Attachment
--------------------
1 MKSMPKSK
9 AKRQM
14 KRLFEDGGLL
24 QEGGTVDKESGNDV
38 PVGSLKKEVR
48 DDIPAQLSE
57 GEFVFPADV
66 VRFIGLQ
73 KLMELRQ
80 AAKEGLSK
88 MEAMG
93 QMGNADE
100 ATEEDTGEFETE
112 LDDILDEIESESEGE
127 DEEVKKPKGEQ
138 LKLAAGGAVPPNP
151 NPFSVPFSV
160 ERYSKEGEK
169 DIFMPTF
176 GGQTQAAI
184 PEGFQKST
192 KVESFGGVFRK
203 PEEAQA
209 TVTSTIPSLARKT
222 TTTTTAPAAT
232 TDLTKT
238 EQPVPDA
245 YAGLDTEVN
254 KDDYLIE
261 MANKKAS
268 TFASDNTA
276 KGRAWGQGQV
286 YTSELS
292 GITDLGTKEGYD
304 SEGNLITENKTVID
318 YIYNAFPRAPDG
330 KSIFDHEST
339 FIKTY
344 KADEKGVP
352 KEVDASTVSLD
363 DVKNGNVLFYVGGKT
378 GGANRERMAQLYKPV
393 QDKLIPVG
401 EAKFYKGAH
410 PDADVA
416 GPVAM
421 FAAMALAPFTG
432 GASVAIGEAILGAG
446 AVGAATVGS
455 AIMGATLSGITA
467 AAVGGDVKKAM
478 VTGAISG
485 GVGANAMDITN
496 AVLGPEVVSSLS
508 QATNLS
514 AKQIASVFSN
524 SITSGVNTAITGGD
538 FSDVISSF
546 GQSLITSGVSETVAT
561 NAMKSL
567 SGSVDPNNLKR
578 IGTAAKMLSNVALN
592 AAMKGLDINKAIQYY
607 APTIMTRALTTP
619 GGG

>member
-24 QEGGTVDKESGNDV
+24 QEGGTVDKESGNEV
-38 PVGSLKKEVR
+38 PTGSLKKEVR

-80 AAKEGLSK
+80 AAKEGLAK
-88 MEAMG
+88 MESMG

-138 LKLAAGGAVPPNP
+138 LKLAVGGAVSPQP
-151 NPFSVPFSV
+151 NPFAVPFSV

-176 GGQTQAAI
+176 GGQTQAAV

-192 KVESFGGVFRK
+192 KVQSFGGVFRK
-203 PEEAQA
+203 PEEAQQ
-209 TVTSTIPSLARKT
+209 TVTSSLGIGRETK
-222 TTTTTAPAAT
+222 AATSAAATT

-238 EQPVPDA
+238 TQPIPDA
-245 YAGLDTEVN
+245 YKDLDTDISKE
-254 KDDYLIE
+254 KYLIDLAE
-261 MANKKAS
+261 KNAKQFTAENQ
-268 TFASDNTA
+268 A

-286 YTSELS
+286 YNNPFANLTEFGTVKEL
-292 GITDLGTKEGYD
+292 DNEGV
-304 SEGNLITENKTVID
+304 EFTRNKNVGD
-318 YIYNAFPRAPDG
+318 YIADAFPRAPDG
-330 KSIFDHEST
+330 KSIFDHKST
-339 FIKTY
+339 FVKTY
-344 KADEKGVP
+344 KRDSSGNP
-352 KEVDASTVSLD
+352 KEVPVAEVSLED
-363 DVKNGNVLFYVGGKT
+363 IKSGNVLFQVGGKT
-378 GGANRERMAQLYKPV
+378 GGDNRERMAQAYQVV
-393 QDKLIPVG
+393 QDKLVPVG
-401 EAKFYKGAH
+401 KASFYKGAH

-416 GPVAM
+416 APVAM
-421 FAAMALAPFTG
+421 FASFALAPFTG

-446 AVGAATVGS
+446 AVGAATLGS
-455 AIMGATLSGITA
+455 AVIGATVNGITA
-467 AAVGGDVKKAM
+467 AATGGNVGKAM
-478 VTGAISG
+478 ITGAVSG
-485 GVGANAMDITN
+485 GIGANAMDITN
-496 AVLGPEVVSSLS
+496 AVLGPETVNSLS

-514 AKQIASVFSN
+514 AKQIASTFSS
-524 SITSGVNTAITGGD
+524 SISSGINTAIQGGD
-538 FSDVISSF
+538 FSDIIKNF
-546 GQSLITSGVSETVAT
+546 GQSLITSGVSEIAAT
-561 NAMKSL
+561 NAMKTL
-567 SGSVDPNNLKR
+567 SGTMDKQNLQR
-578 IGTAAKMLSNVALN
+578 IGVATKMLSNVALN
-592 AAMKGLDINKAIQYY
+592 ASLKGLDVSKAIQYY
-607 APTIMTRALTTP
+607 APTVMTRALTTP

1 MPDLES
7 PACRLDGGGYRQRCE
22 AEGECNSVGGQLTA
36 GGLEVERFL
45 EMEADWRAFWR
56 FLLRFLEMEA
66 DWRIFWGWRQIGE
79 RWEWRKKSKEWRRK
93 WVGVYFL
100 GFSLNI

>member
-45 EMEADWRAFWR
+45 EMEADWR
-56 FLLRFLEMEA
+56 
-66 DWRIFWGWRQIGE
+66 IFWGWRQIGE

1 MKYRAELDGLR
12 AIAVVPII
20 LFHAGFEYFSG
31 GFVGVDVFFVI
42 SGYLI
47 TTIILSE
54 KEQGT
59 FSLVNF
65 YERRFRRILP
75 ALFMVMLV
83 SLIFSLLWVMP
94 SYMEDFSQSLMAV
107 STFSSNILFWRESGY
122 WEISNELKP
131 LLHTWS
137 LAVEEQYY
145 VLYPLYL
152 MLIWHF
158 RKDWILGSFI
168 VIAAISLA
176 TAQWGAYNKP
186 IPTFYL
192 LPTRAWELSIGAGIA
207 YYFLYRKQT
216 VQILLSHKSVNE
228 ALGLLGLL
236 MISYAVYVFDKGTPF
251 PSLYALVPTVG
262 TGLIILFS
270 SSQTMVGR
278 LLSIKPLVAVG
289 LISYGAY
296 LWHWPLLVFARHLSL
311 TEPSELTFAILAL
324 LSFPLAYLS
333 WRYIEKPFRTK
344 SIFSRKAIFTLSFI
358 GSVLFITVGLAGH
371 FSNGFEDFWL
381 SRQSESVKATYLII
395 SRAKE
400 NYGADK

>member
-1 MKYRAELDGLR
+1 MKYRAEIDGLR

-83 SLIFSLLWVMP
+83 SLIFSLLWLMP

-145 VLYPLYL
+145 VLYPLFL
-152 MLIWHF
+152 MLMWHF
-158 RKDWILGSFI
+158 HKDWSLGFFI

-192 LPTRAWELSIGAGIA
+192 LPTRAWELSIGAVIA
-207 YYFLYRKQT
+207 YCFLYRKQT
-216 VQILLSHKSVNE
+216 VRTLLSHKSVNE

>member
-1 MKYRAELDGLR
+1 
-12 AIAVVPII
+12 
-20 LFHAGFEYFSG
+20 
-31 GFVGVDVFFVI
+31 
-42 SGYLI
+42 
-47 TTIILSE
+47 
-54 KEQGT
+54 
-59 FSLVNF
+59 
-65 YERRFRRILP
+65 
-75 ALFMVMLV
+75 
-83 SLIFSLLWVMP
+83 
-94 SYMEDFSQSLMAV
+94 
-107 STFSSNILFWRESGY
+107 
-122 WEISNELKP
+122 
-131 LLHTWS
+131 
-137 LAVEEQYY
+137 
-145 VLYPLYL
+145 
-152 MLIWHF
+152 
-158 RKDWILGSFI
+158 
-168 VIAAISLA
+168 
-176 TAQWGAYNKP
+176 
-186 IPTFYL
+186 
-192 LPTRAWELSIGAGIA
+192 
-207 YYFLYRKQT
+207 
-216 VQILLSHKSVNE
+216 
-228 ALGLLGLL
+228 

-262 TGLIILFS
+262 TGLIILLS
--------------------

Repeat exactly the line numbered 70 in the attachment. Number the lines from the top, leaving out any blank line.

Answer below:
+38 PTGSLKKEVR